When did romance and independence become mutually exclusive? I can’t be the only one who feels like, for women in particular, society tends to put these two ideals at opposite ends of the spectrum. And I can’t be the only one who balks at the idea of needing a partner to give my life any sense of meaning or purpose. I’d like to think I have a lot more going on than just that.
To be fair, though, the flip side of this issue is important, too: the ability to be emotionally vulnerable and develop genuine intimacy with another person. Having someone help you to unpack your baggage can be a bonding experience that shapes the entire tone of your relationship by making honesty and kindness a top priority. The tricky part is making sure you’re the one doing the majority of the unpacking, with your significant other playing the role of cheerleader, personal trainer, and therapist.
This healthy balance is something too often overlooked in day-to-day references to relationships, particularly on social networking websites or in movies. We’re constantly being nudged towards holding dependency as the ultimate ideal in romance. (I’m looking at you, Disney.)
While it goes without saying that we can’t be all strong, all the time, sometimes it’s important to question our own knee-jerk reactions to common situations. Why does having experienced any kind of emotional difficulty call for having someone to “put you back together”? Any relationship comprised of a mish-mash of two people’s broken parts is sure to end up just the way it started: broken.
In fact, relying completely on your man to fix up your emotional hang-ups can set the scene for serious difficulties later in the relationship. Consider this: casting someone as the perfect hero who magically puts you back together imposes a huge expectation on another person who, ultimately, is just as human as you are. What happens when your knight becomes the one in need? And what happens when you notice a couple of chinks in that suit of armour which looked so shiny from afar?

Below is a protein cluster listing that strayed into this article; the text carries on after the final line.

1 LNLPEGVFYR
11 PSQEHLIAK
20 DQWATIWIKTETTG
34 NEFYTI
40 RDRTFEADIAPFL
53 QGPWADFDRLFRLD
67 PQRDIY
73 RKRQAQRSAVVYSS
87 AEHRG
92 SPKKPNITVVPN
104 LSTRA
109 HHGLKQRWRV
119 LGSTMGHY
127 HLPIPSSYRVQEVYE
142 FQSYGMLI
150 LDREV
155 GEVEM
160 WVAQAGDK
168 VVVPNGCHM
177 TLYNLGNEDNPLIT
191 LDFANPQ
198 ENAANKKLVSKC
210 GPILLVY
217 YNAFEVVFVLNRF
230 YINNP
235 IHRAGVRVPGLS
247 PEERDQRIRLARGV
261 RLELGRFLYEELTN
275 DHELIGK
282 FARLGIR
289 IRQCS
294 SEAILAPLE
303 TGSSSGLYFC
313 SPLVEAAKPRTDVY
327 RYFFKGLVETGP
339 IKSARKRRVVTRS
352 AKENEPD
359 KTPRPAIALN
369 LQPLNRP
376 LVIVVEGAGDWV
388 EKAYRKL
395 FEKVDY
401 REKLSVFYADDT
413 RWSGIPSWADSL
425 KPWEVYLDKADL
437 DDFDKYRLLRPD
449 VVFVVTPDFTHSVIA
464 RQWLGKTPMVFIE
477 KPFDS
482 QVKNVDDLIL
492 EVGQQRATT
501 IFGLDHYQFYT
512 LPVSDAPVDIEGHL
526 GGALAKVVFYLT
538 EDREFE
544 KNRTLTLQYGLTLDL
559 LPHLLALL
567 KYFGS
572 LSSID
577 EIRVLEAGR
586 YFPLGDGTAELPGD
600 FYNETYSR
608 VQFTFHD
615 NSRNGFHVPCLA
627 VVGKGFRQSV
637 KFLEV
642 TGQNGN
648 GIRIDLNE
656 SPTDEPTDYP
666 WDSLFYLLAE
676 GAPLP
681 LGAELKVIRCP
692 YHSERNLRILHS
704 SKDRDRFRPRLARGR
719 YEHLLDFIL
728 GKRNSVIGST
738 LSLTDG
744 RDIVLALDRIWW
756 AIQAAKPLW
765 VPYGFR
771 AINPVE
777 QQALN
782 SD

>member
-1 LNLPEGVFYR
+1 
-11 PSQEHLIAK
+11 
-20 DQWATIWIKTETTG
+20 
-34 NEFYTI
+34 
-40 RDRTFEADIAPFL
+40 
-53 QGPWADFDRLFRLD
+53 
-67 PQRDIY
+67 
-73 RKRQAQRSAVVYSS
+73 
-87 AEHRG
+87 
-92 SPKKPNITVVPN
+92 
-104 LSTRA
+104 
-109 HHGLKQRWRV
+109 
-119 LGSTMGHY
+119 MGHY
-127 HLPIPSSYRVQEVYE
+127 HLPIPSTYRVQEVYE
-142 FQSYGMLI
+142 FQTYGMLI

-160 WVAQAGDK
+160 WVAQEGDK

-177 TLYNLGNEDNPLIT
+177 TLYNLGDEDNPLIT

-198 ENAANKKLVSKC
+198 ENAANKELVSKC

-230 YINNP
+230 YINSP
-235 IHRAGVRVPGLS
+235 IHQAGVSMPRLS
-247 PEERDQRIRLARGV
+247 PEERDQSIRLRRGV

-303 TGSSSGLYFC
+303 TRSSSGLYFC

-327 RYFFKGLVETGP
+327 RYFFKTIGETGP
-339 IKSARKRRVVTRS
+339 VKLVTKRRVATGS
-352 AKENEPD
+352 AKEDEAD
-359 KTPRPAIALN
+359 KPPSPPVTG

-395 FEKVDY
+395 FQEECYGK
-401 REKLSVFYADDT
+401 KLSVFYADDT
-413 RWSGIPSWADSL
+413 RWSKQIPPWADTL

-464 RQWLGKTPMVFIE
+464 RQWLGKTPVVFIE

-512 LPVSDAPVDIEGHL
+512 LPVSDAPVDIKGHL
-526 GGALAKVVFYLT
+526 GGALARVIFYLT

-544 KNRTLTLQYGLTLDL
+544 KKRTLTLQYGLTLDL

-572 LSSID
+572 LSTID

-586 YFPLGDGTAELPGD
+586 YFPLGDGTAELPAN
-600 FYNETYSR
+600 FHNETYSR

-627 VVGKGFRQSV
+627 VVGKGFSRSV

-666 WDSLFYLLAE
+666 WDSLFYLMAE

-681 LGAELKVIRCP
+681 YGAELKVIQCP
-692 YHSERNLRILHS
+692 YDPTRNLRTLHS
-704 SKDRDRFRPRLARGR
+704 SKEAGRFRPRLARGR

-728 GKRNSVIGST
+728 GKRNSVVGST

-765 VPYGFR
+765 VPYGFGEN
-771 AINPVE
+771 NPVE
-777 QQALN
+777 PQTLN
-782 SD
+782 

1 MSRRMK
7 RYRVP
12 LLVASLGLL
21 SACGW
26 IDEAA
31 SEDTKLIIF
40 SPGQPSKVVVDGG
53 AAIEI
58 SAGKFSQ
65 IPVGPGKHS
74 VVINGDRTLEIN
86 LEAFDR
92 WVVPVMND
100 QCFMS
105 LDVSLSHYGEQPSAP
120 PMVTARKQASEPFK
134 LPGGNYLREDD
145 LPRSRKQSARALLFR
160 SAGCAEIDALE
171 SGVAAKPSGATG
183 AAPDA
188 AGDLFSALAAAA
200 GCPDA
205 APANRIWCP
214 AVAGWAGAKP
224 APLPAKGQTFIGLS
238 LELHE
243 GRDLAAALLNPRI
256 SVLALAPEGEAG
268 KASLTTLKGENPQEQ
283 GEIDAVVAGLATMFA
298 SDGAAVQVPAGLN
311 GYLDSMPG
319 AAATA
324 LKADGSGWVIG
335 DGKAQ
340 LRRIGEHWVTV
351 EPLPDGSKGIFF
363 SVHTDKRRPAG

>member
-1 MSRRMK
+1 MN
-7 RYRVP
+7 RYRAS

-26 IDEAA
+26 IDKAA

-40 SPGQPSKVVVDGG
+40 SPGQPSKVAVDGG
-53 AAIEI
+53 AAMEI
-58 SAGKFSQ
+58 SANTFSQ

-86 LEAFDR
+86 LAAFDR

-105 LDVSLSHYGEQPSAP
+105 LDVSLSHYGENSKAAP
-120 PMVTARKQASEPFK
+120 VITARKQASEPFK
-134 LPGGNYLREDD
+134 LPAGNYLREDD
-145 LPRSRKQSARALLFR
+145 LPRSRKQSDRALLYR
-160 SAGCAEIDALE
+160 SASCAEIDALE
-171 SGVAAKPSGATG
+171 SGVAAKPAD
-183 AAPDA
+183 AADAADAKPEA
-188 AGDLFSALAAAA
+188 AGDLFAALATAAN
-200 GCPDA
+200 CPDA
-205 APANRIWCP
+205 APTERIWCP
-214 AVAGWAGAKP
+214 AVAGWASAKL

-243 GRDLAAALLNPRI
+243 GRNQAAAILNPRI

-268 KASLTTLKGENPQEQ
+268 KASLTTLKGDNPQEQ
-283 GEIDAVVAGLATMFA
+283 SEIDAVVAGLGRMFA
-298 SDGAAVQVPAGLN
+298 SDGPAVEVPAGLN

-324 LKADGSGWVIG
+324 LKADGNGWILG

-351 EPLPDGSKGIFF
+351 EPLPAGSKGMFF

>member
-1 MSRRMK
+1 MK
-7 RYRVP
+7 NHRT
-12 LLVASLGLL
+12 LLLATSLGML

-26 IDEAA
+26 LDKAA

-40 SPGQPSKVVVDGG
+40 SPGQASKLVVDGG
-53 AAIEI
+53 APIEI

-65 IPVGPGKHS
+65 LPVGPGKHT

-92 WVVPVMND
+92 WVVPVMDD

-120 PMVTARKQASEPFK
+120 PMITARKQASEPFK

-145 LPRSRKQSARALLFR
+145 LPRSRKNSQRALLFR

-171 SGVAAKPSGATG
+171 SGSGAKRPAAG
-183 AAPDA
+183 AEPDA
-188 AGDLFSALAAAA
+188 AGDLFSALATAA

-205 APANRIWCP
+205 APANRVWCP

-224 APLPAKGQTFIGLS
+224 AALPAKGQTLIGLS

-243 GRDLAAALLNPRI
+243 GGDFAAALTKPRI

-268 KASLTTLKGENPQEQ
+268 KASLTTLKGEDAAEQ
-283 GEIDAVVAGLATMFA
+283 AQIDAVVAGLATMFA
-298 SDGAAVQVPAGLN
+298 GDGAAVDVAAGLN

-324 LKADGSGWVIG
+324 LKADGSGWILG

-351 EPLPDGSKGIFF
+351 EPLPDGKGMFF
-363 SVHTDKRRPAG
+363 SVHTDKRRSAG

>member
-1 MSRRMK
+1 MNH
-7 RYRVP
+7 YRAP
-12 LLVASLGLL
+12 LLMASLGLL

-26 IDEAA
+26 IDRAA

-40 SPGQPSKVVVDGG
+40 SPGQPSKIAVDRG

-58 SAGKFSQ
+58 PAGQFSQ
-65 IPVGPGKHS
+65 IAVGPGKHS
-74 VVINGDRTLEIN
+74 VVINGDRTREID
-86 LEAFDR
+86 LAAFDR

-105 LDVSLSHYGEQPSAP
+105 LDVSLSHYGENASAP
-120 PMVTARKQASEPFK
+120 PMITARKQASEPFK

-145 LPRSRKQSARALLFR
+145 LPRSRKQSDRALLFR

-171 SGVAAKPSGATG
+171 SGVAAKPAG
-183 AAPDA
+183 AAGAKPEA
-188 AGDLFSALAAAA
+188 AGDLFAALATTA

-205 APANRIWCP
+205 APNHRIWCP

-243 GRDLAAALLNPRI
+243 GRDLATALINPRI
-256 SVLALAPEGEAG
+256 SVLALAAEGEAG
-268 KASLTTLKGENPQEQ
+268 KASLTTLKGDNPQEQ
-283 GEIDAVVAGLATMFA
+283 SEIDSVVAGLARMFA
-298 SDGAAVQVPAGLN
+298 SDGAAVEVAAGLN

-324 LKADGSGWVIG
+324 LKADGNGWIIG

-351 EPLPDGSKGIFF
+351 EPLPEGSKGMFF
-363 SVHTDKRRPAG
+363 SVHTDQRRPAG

We’ve all got enough pop psychology smarts gleaned from daytime television to know that a healthy relationship is one built on a solid foundation of self-acceptance, self-love and self-respect. If you’ve taken the time to focus on your own emotional development as an individual, achieving this is pretty straightforward and allows you room to focus on other areas of the relationship that may need attention – like, for example, your significant other’s inability to put down the toilet seat.
When it comes down to it, the emotional landscape of each relationship we are part of is something we create through our own actions and reactions. That’s why I detest the idea of being “rescued” by a man – or anyone else, for that matter. Playing the damsel in distress can blind us to the fact that, if we’d only open our eyes, we’d see that everything we needed to save ourselves was just a few steps away. I definitely think it’s time I get fitted for my own suit of armour.